“It’s an amazing thing,” Simpson says. “It’s refreshing and inspiring. These kids don’t care if their boots are too big, or if the saddle isn’t just right. They just get on and go. They’re so appreciative of being able to get on a horse and ride.” Being with the organization so long, he’s seen how their dedication to riding helps them succeed outside of the ring. He notes one student who, with courage acquired from the program, took on a job in a restaurant. Years later, “he arrives at the barn dressed as a chef, before changing into his riding clothes. You feel happy for the guy. And you think you’ve made a contribution.”
A producer from CNN was at the clinic with her cameraman, filming a piece about Shola Oyfefeso, a high-school senior who’s been riding with the Compton Jr. Posse for six years. She’s trained with Simpson before, but as she’s currently transitioning from hunters to jumpers, she found this clinic particularly useful. “Will helped me a lot with eye control,” she says, “getting a feel for and figuring out a horse I’d never ridden before and seat position.” Before she leaves home to pursue studies for a career as a veterinarian or a dentist, she’ll dedicate her time to more competition and to “helping the kids at CJP with their riding.”
It is this sense of community that permeated the day and made it feel so special. It was the easy conversation between new acquaintances and Simpson’s relaxed manner with the riders. It was the communal lunch order, with folks pitching in approximately what they owed for their sandwich or salad. It was in the moments when one kid helped or teased or chased after another. It was the way a young participant from the Posse looked up to an older one. There was community on display and it was growing—right there, in the moment.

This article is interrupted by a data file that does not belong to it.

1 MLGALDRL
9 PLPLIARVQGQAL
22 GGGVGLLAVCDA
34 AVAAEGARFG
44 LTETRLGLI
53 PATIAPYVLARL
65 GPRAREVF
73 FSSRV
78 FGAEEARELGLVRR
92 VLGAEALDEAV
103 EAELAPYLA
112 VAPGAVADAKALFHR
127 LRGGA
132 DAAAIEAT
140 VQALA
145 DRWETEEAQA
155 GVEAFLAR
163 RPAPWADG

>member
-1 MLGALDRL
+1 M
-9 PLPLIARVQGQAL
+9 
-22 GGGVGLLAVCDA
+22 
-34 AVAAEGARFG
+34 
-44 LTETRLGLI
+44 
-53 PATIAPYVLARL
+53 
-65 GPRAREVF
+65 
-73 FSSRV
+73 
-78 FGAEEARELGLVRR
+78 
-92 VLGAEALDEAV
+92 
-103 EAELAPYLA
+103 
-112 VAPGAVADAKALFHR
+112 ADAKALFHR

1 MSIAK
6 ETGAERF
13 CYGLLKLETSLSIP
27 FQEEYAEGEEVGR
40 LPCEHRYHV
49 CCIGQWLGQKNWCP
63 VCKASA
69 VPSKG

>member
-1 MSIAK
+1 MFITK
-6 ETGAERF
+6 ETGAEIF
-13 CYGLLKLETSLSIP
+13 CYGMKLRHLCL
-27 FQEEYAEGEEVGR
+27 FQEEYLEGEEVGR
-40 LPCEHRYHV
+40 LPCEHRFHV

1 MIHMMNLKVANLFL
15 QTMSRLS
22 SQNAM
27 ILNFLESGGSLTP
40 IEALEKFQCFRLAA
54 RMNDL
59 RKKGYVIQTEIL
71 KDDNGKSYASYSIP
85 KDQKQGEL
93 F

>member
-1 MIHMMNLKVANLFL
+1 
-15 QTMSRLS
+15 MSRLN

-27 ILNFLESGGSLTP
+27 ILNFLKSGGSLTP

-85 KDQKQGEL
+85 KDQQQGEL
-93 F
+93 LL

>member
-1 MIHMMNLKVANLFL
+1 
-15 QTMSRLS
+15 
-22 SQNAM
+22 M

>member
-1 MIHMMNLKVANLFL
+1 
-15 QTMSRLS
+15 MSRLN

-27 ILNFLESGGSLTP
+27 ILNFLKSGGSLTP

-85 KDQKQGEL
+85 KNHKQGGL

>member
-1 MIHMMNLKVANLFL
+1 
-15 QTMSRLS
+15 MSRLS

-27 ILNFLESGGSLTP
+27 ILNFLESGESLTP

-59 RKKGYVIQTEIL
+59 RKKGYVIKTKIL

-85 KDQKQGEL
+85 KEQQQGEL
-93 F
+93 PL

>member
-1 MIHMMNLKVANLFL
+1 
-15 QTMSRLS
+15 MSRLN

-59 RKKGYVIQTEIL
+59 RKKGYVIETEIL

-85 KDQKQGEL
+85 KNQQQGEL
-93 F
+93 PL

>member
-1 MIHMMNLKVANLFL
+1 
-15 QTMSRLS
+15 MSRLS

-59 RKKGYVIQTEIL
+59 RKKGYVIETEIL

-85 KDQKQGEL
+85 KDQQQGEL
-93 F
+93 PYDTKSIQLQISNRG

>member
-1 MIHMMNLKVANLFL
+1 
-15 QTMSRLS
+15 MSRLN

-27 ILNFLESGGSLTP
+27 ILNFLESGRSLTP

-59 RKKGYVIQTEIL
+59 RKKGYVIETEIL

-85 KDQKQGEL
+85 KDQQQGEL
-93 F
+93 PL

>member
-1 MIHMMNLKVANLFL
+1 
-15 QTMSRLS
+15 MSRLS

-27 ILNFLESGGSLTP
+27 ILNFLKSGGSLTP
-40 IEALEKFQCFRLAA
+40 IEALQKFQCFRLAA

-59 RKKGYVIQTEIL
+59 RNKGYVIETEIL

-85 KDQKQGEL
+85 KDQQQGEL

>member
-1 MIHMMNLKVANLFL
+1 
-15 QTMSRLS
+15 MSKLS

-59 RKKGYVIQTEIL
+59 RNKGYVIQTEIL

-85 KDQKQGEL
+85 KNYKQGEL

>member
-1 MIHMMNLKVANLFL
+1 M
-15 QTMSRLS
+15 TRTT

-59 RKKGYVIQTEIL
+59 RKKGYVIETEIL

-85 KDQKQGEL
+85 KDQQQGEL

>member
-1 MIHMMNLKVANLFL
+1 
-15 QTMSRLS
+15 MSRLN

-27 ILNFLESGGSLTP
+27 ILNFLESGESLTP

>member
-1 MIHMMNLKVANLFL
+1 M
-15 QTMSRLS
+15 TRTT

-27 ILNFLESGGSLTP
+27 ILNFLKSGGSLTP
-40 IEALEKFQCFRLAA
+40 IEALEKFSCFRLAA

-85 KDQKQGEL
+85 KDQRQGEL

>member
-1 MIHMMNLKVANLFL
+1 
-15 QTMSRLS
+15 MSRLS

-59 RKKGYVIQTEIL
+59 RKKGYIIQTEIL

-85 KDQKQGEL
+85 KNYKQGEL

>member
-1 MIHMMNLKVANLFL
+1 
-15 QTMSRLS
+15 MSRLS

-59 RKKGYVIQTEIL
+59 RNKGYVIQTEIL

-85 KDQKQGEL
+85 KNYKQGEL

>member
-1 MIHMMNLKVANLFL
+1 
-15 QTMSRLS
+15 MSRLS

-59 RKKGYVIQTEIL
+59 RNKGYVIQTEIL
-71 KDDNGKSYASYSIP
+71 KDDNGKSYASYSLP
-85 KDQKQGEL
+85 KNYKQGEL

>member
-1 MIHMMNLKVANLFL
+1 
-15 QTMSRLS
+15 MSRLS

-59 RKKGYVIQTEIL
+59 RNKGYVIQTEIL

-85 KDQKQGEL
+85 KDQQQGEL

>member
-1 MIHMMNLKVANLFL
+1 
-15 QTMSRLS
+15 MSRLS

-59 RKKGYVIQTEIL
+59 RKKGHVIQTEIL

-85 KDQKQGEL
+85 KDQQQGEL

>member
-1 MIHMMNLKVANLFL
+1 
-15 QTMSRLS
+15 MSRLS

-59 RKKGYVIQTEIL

It was hard not to be moved by it all. The day was gorgeous, even for Malibu. Wildflowers dotted the hills, a cool sea breeze wafted by. Everyone felt it but perhaps no one appreciated it more than the kids from the Posse. They didn’t say so, but as they ran off-trail behind the stalls, laughing with one another, it was clear that Compton Jr. Posse’s mission is working. And it’s clear that it’s an important cause worthy of support.
For more on the Compton Jr. Posse visit www.comptonjrposse.org
Story and photos by: Winter Hoffman and Christy Hobart
With a background in filmmaking, fashion and contemporary art, Winter brings a unique perspective to the equestrian world. A lifelong horsewoman, she helped her daughter, Zazou Hoffman (currently a trainer at Meadow Grove Farms), navigate her way to a successful junior career, including a 2009 ASPCA Maclay Equitation Championship at the National Horse Show.
Christy Hobart is a journalist based in Santa Monica whose work has appeared in the Los Angeles Times, InStyle, Saveur, House & Garden and many other publications. Following her daughter, Maisie Shapiro, around from horse show to horse show, she’s added the equestrian beat to her lineup.